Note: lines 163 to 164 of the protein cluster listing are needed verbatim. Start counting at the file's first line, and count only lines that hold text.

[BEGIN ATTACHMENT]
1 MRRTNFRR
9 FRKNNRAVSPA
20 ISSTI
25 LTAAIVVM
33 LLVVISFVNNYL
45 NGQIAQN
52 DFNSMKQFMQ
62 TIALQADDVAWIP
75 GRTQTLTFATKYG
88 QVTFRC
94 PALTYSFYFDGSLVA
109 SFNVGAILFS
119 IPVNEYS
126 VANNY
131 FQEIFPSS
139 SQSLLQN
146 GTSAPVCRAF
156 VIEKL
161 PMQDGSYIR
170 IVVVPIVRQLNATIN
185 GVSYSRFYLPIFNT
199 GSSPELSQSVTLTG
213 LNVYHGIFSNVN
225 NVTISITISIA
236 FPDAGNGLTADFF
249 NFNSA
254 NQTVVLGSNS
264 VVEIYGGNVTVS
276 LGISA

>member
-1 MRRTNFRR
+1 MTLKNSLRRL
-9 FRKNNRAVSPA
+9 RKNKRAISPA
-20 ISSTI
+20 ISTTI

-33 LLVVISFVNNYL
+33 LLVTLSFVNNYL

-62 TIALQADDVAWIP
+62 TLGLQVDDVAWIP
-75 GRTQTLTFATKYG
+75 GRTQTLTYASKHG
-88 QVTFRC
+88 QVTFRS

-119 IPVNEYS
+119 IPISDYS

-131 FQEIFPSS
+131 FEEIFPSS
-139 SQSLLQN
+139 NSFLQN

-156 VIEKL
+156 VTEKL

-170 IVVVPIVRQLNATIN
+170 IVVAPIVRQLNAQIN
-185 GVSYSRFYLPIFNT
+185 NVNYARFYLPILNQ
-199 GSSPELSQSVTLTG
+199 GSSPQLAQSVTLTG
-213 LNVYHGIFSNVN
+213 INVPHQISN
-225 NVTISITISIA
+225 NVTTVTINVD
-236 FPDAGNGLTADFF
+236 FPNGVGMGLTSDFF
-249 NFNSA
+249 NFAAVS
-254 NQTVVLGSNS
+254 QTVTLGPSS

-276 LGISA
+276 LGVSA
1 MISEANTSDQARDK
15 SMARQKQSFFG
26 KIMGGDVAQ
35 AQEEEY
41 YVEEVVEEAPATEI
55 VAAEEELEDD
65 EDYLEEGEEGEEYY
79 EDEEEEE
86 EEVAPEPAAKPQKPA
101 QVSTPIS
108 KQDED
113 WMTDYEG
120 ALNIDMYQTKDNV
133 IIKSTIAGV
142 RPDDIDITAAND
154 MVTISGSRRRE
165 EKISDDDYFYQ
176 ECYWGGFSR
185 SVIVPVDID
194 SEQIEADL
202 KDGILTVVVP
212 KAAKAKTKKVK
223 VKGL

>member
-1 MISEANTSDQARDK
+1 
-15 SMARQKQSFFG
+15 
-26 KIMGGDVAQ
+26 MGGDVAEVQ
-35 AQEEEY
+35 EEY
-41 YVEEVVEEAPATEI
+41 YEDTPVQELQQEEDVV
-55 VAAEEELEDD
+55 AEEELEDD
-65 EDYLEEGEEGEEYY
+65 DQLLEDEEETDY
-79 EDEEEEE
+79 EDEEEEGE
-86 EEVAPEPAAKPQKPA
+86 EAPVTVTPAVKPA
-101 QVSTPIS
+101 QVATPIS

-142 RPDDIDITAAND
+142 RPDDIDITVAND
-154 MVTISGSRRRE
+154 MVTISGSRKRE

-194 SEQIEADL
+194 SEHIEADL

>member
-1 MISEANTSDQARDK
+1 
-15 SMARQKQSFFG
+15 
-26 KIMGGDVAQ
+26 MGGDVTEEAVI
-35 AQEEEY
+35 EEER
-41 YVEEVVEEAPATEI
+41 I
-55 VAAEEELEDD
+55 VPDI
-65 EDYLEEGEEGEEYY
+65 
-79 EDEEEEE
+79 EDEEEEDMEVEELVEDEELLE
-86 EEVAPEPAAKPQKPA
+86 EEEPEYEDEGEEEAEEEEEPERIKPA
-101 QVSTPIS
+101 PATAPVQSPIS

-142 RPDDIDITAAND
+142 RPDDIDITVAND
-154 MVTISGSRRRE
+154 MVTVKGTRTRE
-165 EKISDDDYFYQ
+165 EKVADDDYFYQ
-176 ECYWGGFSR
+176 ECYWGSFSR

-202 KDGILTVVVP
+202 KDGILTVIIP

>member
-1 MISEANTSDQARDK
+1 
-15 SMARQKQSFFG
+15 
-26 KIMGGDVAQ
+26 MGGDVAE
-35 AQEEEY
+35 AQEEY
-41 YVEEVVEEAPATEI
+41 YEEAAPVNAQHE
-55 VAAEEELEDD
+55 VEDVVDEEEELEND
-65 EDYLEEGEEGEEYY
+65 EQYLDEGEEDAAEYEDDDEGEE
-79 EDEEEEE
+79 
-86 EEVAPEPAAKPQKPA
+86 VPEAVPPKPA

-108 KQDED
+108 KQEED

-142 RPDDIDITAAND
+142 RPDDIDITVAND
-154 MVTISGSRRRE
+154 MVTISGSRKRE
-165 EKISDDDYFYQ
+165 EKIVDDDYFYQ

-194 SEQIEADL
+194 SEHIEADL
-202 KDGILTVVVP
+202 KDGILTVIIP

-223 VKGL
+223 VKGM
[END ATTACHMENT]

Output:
-55 VAAEEELEDD
+55 VEDVVDEEEELEND